For advocates of creating an independent panel to draw Florida's congressional and legislative district lines, a Leon County judge provided an exclamation point this past week.
In a ruling issued Wednesday, Circuit Judge George Reynolds rejected a map of state Senate districts from the chamber's redistricting chairman in favor of one submitted by a coalition of voters groups. That coalition had gone to court to challenge the previous Senate map, which the chamber's leaders later conceded was unlikely to be found constitutional.
But Reynolds concluded in his ruling that the replacement map from Republican Sen. Bill Galvano of Bradenton was drawn to favor his party's candidates. "It is difficult to infer anything other than impermissible partisan intent in the selection," the judge wrote.
Redistricting is the process, normally just once every 10 years, of reconfiguring congressional and legislative districts to adjust for population shifts. In 2010, Florida voters approved the Fair Districts amendments to the state constitution to prohibit legislators from drawing districts to favor parties and incumbents — the "impermissible partisan intent" to which Reynolds referred.
The amendments were supposed to end the longstanding practice by ruling parties in the Legislature —Democrats, then Republicans — of creating as many voter-friendly districts for their candidates as possible. It's called gerrymandering.
But Florida courts concluded the GOP-led Legislature defied the amendments in the Senate and congressional maps it approved in 2012. And when legislators reconvened in special sessions to approve constitutionally compliant maps, they failed — repeatedly — and wound up squandering millions of taxpayer dollars.
The Senate map Reynolds chose from the voters coalition gives a small advantage to Democratic-leaning over Republican-leaning districts, 21-19. That could lead to significant political shift in the Senate in this year's elections. Currently, Senate Republicans outnumber Democrats 26-14. But some rebalancing of those numbers makes sense, considering registered Democrats outnumber Republicans in Florida by almost 400,000.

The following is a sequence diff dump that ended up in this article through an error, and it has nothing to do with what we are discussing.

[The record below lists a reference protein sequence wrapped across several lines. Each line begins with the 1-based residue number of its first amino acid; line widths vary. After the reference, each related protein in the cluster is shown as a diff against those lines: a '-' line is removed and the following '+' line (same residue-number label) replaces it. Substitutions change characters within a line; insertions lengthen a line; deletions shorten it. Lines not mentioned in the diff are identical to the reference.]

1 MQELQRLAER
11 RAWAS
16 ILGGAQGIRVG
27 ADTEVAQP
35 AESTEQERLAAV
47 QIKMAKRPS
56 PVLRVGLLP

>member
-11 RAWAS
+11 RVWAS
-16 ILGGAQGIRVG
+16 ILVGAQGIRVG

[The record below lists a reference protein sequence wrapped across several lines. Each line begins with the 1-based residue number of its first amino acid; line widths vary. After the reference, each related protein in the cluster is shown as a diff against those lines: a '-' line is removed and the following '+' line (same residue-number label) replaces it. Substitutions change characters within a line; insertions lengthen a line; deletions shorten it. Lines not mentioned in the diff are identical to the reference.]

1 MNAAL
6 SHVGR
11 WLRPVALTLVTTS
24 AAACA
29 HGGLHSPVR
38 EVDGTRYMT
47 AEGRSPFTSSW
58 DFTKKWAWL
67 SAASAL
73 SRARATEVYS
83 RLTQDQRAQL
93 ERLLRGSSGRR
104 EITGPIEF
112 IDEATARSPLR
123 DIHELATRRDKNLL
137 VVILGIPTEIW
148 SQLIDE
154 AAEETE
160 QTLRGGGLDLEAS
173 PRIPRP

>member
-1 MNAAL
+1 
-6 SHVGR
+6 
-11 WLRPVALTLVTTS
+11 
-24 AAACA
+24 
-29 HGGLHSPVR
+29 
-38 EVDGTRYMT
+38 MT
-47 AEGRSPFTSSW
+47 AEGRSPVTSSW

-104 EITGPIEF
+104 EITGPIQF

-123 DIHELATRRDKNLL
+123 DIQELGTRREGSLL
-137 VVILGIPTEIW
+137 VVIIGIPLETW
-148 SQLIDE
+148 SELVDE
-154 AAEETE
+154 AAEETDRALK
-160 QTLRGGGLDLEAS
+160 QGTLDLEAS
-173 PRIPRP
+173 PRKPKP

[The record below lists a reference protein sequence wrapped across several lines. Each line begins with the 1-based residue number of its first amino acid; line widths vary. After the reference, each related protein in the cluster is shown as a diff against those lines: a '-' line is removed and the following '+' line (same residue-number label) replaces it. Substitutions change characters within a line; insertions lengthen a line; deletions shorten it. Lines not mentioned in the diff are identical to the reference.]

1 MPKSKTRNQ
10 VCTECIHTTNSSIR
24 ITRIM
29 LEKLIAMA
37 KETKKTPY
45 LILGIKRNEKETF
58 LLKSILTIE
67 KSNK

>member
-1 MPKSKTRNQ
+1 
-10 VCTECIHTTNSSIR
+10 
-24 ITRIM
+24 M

Lawyers for the Legislature tried to discredit the coalition's map because it was drafted by a Democratic political consultant. But Reynolds pointed out that the coalition's map split fewer cities than Galvano's, added to the number of seats likely to elect a Hispanic senator and had lower population differences between districts.
And Reynolds highlighted the Senate redistricting chairman's inherent conflicts.
Galvano also served as the Republican leader in his chamber and head of the committee that raises money for his party's Senate candidates, and he's a future Senate president if Republicans maintain their majority. "These roles required Sen. Galvano to consider partisanship and benefiting Republican incumbents to effectively perform his duties …" the judge wrote.
As this editorial went to press, a spokeswoman for Senate President Andy Gardiner said he hadn't decided whether his chamber would appeal Reynolds' ruling. We urge him not to waste any more time and public money on this losing battle.
Reynolds' ruling came less than a month after the Florida Supreme Court upheld another lower court ruling rejecting the Legislature's latest congressional map in favor of one submitted by the same voters coalition. The results in both cases show, with the benefit of hindsight, that it was a mistake to trust legislators to draw districts without parties or candidates in mind.
If legislative leaders hope to redeem themselves for the chaos they've created, they'll embrace proposals to hand over responsibility for redistricting to an independent commission. Other states, some led by Republicans and others led by Democrats, have successfully adopted this approach.
It shouldn't take years of court battles, multiple legislative sessions and millions of dollars to give Florida voters the fair districts they've demanded.